# Intersecting Circles and Limits

This image shows two circles and a ray. The black circle, , is centered on the point (1, 0) and has a radius of one. The red circle, , is centered on the origin and has a decreasing radius, . Point is located at the top of circle , and point is the upper intersection point of circles and . Ray intersects the -axis at the point (, 0).

## Making a Prediction

What will happen to the point (, 0) as approaches zero? Explain your reasoning.

## Coming up with a Plan

Now that we've made a prediction, let's see if we can prove what will happen to the point. Come up with a plan. How can we prove what will happen to the point (, 0) as the radius decreases to zero?

## Part 1: Identifying Preliminary Information

To determine what happens to the point (, 0), we need to find the equation of line . In order to do this, we must identify the coordinates of points and . What are the coordinates of point ?

## Circle 1

In order to find the coordinates of point we must identify the equation of each circle. Which equation describes circle ?

## Circle 2

Which equation describes circle ?

## Part 2: Using a System of Equations

Now that we know the equations that describe the two circles we can find their intersection point. To do so, we must solve both equations simultaneously. Start by identifying the x-coordinate of the intersection point.

## Finding the x-coordinate

What is the x-coordinate of the intersection point? Use the hints below if you get stuck.

## Finding the y-coordinate

Now that we have the x-coordinate of the intersection point, we can find the y-coordinate. Substitute the x-value back into either equation and solve for y. What is the y-coordinate of the intersection point? Use the hints below if you get stuck.

## The Coordinates of Point Q

We have now solved the system of equations and identified the coordinates of point Q. It is important to note that there are many equivalent expressions that also represent the coordinates of point Q. For our purposes, however, this will be the form that we use. Recall that we are trying to find an equation of the line associated with ray PQ. The next step in this process is to find the the slope of the line.

## Part 3: Using the Equation of PQ

Since we have the coordinates of points P and Q, we can identify the slope of the line. The slope between any two points can be found using the formula ﻿ ﻿ ﻿ ﻿ ﻿ ﻿ ﻿ ﻿ ﻿ ﻿ Which expression represents the slope between the two points? Use the hints below if you get stuck.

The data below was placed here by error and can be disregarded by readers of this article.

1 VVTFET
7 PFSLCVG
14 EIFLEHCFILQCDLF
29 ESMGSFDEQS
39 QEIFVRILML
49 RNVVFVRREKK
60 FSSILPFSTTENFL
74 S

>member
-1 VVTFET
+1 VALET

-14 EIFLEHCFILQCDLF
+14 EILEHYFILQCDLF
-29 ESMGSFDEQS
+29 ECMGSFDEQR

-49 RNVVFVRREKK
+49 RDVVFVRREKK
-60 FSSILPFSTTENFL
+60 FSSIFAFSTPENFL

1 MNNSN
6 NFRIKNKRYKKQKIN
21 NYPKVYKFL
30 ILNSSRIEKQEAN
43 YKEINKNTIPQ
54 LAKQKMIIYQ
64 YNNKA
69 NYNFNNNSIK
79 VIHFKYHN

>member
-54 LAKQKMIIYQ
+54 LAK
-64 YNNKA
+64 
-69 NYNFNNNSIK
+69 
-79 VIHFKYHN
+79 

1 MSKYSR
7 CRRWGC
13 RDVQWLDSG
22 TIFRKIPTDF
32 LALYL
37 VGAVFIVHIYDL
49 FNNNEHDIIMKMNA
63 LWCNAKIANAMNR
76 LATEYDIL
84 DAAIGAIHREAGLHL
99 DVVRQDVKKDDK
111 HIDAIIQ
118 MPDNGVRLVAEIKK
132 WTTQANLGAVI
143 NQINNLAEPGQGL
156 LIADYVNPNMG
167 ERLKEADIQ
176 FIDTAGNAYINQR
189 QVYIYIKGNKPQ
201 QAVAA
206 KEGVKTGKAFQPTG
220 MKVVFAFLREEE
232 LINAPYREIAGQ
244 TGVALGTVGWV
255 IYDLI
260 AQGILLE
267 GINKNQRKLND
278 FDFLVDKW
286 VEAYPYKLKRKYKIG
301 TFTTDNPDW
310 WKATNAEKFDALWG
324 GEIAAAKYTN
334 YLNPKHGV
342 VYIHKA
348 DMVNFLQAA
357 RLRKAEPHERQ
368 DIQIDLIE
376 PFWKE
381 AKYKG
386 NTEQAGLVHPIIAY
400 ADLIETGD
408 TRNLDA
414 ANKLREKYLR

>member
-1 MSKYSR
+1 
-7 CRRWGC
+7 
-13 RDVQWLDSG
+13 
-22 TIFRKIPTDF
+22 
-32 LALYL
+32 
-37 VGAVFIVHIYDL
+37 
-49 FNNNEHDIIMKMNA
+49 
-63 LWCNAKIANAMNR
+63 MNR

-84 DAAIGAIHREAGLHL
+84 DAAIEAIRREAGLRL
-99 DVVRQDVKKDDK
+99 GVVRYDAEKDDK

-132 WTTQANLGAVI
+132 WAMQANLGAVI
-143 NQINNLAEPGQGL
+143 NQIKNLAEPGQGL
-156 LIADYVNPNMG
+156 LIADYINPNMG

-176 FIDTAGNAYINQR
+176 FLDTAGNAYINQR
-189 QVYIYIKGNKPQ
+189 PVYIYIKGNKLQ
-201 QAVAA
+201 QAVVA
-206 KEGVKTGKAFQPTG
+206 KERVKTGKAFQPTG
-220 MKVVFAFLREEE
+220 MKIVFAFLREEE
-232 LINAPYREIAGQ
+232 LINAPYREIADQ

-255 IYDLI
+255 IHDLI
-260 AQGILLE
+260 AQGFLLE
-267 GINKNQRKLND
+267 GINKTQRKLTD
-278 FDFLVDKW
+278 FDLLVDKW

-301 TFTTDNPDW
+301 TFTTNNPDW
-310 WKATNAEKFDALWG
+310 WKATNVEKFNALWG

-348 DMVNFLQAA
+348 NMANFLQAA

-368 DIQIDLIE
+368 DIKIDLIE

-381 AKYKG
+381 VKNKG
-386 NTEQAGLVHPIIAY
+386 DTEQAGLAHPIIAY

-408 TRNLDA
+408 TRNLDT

## Writing and Solving an Equation

Now that we have identified the slope of line PQ, we can write an equation that describes it. Since we are interested in identifying the value of , substitute y = 0 into the equation and solve it for . Which equation describes ? Use the hints below if you get stuck.

## Part 4: Finding the Limit

Now that we have an expression for in terms of , we can evaluate its limit as approaches zero: Note that direct substitution in this instance fails, resulting in indeterminate form: Our expression for contains a removable discontinuity. There are multiple ways we can address this. Without using calculus, we can evaluate this limit by rationalizing the denominator, using the conjugate method. After rationalizing the denominator and simplifying the result, which of the following represents the same value as the original limit? Use the hints below if you get stuck.

## Evaluating the Limit

Now that we have removed the discontinuity, we can evaluate the limit and find the result we were looking for. What is the result of evaluating the limit? Use the hints below if you get stuck.

## Part 5: Reflecion

Was your prediction correct? Were you surprised by the results?

## Visualizing the Results

Use the slider to adjust the value of the radius, or select "Start Animation."

## Part 6: Calculus Extension

Before rationalizing the denominator in our limit expression we had the following: ﻿ Another way to evaluate this limit is by using L'Hôpital's Rule. This rule states that to evaluate a limit that results in indeterminate form, differentiate the numerator and differentiate the denominator, and then evaluate the resulting limit. Using L'Hôpital's Rule and the Chain Rule, evaluate the limit. Click "Check" at the bottom of the page to verify all of your results.